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Max Planck Society cancels licensing agreement with Springer

Max Planck Society cancels licensing agreement with Springer

Following difficult negotiations, the Max Planck Society has cancelled the licensing agreement it has had for many years with Springer Verlag

October 18, 2007

The cancellation will take effect as of December 31, 2007. Negotiations failed because no agreement could be reached regarding an adequate ratio between price and long-term services. "Springer held to excessive demands right up until the end of the negotiations; that's why the MPS has cancelled the agreement," according to MPS Vice President Kurt Mehlhorn. An evaluation of usage statistics and comparisons with other important publishers made it clear Springer was demanding approximately double the price for the offered journals than the Max Planck Society regards as reasonable.

The current agreement allowed all Max Planck Institutes access to around 1,200 electronic scholarly journals published by Springer Verlag. The failure of the negotiations means Springer's SpringerLink research interface can no longer be provided centrally for the Society's Institutes. The Max Planck Society and the Max Planck Digital Library will develop strategies together with the Institute libraries most affected to secure the supply of essential contents on a cost-effective basis.

The failure of negotiations with Springer represents a watershed in the Society's relationship with various globally-active scientific publishing houses. Extreme price developments in the supply of information, as well as usage restrictions, are prompting scientific organizations around the world to rethink their policies. From as early as 2003, the Max Planck Society initiated the "Berlin Declaration on Open Access to Knowledge in the Sciences and Humanities", which is intended to promote greater open publication opportunities for publicly financed research.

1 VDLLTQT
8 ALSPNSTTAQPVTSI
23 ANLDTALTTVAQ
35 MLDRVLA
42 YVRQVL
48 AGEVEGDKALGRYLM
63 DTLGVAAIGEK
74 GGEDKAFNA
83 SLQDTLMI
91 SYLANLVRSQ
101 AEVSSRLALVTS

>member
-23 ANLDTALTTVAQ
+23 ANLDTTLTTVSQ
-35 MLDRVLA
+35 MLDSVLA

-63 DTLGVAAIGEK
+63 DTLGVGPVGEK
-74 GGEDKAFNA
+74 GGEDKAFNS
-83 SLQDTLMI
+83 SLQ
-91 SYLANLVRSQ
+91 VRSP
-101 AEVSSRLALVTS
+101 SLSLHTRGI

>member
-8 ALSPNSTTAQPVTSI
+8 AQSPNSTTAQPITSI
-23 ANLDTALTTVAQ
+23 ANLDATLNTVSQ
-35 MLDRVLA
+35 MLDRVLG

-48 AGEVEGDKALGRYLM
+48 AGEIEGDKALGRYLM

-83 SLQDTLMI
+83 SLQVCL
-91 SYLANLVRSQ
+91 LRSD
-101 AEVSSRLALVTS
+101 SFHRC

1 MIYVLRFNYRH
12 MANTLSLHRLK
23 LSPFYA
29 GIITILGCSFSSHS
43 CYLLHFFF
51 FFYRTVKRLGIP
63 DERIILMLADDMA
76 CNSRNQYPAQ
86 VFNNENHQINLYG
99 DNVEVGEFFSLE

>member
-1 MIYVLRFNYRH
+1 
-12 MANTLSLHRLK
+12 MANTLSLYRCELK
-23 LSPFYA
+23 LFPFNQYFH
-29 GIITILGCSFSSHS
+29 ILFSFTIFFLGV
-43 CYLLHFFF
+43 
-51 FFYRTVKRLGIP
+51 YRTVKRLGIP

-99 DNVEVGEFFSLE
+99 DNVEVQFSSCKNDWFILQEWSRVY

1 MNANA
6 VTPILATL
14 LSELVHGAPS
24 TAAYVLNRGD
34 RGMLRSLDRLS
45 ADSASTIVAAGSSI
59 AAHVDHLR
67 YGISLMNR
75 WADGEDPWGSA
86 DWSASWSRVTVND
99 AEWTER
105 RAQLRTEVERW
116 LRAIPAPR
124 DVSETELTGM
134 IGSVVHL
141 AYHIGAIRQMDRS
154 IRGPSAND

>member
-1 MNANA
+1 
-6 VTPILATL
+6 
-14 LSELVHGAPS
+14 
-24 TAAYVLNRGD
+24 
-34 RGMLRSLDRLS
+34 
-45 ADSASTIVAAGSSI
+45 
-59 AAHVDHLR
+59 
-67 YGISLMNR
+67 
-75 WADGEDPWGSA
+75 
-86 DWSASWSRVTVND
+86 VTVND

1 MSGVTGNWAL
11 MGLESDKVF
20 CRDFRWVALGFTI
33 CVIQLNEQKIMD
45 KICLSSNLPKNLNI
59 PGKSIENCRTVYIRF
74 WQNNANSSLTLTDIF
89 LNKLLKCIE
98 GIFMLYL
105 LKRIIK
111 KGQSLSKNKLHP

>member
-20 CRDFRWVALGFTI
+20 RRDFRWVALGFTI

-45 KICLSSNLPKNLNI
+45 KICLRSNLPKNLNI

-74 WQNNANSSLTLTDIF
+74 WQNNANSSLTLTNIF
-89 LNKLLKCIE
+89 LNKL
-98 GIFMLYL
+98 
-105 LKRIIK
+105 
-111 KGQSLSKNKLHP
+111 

Springer Verlag's insistence on maintaining its negotiating position confirmed to the more than 240 scientific organizations around the world that have so far signed the "Berlin Declaration" how important their project is. What is certain is that very few publishing houses can afford to undermine the public's interest in the broadest possible access to knowledge through excessive price structures. If publishers have the market power to effectively implement such prices and if legislators are unwilling to subject such inappropriate behavior to legal controls, the only way left open to science will be to take matters into their own hands.

 
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